As children we’re consumed with getting things we want for Christmas. Sure, our parents tried to instill in us the value of giving to others, but you simply can’t wrap your brain around the idea of giving when for 30 minutes or so on the morning of December 25th, you’re overwhelmed with ripping open boxes wrapped in colorful paper delivered in the middle of the night by a jolly old elf.
Eventually, for some of us, things change. We become more cognizant of others and begin to understand that the real meaning of Christmas is the joy of giving. Of course this peaks when we have our own children whom we dazzle with gifts on Christmas morning. But then our kids grow up and, hopefully, if we’ve done well to teach them, they too embrace the idea of giving. However, as long as we don’t drop out of society altogether, we are always the object of someone else’s giving.
This year when my kids asked me what I wanted for Christmas, I gave them the answer I give them every year, “Nothing.” Usually when I say this, I do it as a way to get them to think about it. And no matter what it is they end up giving to me, I’m always surprised and grateful. But this year I meant it. I don’t want anything. Really.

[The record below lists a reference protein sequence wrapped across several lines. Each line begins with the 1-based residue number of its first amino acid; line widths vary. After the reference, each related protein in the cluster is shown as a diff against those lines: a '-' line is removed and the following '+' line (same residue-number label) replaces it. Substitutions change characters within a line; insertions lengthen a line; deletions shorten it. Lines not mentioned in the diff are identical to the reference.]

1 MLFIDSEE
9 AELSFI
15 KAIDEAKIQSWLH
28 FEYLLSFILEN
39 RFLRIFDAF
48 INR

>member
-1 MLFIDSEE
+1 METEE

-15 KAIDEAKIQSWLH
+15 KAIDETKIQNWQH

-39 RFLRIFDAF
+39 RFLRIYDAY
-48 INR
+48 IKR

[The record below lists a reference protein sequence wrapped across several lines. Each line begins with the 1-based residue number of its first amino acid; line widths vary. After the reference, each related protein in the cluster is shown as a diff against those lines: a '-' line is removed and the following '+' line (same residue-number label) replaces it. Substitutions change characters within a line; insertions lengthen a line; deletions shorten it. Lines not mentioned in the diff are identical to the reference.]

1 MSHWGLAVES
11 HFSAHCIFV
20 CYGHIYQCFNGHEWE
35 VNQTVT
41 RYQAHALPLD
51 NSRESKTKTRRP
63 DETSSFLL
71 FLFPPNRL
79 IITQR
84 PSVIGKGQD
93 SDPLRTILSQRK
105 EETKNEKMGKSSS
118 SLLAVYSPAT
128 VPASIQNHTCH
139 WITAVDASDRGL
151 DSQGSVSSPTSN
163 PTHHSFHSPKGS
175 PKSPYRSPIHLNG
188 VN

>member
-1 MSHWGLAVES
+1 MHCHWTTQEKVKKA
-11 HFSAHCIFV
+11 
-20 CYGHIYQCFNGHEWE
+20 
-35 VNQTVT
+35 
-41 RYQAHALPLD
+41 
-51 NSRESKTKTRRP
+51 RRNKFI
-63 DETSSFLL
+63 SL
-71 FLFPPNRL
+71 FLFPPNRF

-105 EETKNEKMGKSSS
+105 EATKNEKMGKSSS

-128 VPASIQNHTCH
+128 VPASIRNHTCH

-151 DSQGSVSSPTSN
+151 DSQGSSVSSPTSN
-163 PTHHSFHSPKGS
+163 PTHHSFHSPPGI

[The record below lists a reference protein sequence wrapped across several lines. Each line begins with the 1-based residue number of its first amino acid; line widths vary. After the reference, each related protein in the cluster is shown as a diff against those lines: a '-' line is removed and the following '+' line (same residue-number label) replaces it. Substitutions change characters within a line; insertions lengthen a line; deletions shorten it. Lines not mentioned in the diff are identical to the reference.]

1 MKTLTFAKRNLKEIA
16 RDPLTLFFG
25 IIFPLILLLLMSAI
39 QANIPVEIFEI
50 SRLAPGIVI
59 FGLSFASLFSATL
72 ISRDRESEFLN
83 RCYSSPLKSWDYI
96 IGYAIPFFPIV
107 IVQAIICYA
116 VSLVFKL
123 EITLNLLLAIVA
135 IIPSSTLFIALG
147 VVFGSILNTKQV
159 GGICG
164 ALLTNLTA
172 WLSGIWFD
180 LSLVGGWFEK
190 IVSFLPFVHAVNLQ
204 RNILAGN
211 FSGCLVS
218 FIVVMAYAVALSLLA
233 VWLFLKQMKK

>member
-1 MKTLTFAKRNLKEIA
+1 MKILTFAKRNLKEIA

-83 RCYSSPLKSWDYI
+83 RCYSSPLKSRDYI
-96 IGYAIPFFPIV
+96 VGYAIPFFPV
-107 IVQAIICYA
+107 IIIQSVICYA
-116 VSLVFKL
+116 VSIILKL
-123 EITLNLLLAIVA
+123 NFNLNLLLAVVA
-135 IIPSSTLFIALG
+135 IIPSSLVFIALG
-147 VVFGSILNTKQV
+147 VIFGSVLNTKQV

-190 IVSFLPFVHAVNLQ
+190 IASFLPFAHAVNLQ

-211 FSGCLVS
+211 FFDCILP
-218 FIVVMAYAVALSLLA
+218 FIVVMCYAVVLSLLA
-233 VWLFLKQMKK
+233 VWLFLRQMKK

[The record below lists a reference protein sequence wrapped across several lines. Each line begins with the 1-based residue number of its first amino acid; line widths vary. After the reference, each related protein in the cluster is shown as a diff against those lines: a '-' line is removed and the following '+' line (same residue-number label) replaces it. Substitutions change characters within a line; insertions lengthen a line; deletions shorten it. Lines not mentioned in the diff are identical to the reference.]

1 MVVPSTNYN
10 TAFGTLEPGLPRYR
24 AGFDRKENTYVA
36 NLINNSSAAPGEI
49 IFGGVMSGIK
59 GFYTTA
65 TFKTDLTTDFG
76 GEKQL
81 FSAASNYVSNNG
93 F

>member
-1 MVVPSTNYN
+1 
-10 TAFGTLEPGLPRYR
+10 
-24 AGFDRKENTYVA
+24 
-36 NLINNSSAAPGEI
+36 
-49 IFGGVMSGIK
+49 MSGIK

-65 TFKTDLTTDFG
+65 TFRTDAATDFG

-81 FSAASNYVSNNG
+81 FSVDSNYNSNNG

There was a time in my adult life when what I wanted consumed me. I was never satisfied with what I had and so I was always reaching for the thing that was just beyond my fingertips. But as I’ve gotten older, I’ve grown wiser. I know – it sounds cliche, but it’s true. This doesn’t mean that my desire to push into new realms is gone. I still have dreams. But my dreams are different now. And I know that if I’m meant to reach them, I will. Simply by taking steps in those directions. You can’t buy my dreams at the mall.
Aside from those dreams, I can say with confidence that I have everything I’ve ever wanted in my life. I wanted love. I wanted an education. I wanted a car. I wanted children. I wanted friends. I wanted a house. I wanted a career. I wanted sobriety.
What else is there? I have enough clothes. I don’t wear jewelry. We have insurance. We have jobs to help us pay for all the things we need to survive in the American Machine.
For the first time in my life, it feels like I’ve got everything. And yet, I probably always have. Still, come Christmas morning I’ll unwrap the handmade coffee mug from my daughters, the one with ‘World’s Greatest Dad’ etched on the front of it, and I’ll smile like a kid who got everything he’d ever wished for.
Because I have.